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Longstreet Highroad Guide to the North Georgia Mountains

By The Georgia Conservancy

Design by Lenz, Inc. Decatur, Georgia.



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Sherpa Guides > Georgia Mountains > Blue Ridge > The Western Blue Ridge > The Cohutta Wilderness

The Cohutta Wilderness

The Cohutta Wilderness covers 36,977 acres (about 60 square miles) that spill over the Georgia/Tennessee border and lie within the 95,265-acre Cohutta Wildlife Management Area. It was designated as a wilderness in 1975. Hemp Top was added in 1986, making this the third largest mountain wilderness area in the East.

The Cohuttas share a unique distinction with the Rich Mountains in having round, flat-topped ridges and peaks covered with deep, black soils. In most of the Eastern Blue Ridge, on the other hand, the higher the elevation, the rockier and thinner the soils. This characteristic of the Cohuttas profoundly affects the plant communities. Rich-soil ridges are often carpeted with lush ferns and knee-high herbs. The wilderness is home to a variety of wildlife. Deer and black bears make their home here, as do wild boar and a variety of smaller creatures such as bobcats and squirrels.

T.P.'s Country Store (see Eton Access) and Greg's General Store (see Cisco Access) display the trophies of local hunters and are good places to get a close-up look at some of the kinds of creatures that inhabit the wilderness.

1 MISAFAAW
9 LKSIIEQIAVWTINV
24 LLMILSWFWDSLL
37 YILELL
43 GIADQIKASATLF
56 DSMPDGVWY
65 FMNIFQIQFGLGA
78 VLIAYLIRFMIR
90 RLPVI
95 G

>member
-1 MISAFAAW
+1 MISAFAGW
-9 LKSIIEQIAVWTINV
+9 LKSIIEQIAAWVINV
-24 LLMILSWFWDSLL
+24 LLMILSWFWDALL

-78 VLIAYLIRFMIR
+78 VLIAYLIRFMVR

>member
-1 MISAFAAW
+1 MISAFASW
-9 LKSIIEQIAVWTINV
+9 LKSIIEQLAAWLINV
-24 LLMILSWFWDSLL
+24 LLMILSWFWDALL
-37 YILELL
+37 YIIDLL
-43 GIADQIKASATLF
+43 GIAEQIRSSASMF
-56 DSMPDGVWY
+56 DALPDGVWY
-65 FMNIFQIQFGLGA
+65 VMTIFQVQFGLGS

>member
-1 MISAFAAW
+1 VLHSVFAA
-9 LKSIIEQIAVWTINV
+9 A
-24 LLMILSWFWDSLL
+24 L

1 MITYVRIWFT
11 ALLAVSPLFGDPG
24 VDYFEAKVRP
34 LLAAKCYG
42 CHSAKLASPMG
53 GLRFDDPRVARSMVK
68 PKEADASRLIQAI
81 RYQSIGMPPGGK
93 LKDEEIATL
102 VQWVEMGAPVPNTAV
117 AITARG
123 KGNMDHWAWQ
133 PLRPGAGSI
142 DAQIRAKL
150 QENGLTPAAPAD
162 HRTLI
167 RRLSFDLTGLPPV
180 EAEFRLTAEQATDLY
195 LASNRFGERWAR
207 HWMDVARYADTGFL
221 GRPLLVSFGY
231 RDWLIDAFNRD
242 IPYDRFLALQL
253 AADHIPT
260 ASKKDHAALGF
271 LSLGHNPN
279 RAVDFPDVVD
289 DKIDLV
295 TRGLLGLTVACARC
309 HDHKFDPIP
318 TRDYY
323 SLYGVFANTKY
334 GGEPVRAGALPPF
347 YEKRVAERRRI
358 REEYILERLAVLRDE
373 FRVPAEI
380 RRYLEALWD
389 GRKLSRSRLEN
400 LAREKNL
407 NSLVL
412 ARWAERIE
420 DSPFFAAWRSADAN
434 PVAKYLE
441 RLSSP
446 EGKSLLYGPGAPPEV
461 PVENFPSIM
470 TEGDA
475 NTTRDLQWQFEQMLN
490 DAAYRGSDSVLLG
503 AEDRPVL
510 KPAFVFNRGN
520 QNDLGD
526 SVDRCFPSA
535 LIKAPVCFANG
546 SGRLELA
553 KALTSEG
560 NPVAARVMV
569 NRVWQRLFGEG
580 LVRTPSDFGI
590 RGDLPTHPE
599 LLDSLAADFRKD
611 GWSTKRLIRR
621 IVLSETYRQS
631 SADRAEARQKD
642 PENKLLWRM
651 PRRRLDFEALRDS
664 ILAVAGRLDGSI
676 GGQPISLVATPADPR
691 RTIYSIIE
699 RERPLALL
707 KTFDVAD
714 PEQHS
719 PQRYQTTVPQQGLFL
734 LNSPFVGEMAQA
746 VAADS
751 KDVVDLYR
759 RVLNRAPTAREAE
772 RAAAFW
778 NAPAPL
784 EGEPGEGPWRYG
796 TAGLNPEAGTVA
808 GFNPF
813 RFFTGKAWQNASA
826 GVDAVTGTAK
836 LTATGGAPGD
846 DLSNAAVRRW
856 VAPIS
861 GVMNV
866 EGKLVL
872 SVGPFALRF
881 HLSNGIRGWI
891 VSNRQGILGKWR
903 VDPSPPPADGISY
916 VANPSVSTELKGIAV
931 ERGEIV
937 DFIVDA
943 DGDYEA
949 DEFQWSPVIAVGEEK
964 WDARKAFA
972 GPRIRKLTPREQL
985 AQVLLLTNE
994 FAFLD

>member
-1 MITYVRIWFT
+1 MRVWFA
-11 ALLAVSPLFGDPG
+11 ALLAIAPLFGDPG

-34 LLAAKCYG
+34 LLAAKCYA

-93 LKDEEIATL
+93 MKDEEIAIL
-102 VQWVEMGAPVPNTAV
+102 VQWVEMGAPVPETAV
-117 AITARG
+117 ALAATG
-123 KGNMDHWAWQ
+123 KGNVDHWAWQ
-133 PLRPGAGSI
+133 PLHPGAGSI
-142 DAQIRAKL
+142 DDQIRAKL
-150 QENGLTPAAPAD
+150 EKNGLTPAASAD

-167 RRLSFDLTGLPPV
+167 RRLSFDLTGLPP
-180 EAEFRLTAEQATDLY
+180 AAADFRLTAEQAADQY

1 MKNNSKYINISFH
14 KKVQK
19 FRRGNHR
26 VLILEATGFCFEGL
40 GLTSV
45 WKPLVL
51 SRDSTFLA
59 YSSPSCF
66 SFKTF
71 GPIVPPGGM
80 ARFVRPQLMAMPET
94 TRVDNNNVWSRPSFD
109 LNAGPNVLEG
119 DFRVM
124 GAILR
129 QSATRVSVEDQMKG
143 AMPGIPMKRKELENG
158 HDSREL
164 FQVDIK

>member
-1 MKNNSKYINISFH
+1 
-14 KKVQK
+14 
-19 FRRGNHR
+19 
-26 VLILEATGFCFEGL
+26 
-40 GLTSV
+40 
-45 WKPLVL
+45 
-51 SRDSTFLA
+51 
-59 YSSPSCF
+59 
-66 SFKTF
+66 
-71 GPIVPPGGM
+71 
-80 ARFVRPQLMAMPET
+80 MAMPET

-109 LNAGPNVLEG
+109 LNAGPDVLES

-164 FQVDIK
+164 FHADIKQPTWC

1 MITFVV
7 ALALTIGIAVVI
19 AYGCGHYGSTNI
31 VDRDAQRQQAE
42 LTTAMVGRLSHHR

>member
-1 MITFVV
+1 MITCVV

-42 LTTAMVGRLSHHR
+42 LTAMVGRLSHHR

Few of the visitors who enjoy the Cohutta Wilderness realize its history of logging; 70 percent of the area was logged between 1915 and 1930. Three or four logging camps, each with 80 to 100 men, were operated simultaneously in the area. Railroads were built by hand and ran up the Jacks and Conasauga rivers. Trestles built over the river often were washed away by floods. Bunk cars were winched up hillsides. Logs were skidded out with horses, and cable logging was done in the areas inaccessible by horses.

Logging was completed in the Conasauga River drainage in 1928 and started along the Jacks River in 1929. The Depression halted logging for about three years. During that time the loggers worked in the Civilian Conservation Corps building some of the facilities still used in the area. After the Depression, the Beech Creek, Rough Creek, Rock Wall, Poplar Creek, and Penitentiary Creek areas were logged.

The railroads were dismantled and the rails removed in 1937. Remnants of ties and trestles can be found today. Also one can occasionally find dynamite drills in rocks, spikes, cables, steel support rods, horseshoes, and old building foundations. While in operation, the Conasauga River Lumber Company sawed 80,000 board feet a day. It was from this company that the U.S. Forest Service acquired a large portion of the area in 1934 and 1935. Farms have reverted back to forests, roads have been turned into hiking trails, and the area is returning to the way it was when only Native Americans lived here.

Click here for a new window with a large version of this map.Access to the Cohutta Wilderness

The following pages provide an overview of the Cohutta Wilderness, a way to approach the endeavor before beginning a detailed exploration of any one trail. The map provides information on access roads to the wilderness. Also shown are Forest Service roads bordering the area and designated trails which cross it. Trailheads are generally well marked and parking areas are provided. All of the roads that border the wilderness are one-lane dirt, sometimes with a coating of loose gravel. They are wide enough for two cars to pass cautiously. Curves are sharp and hard to see around.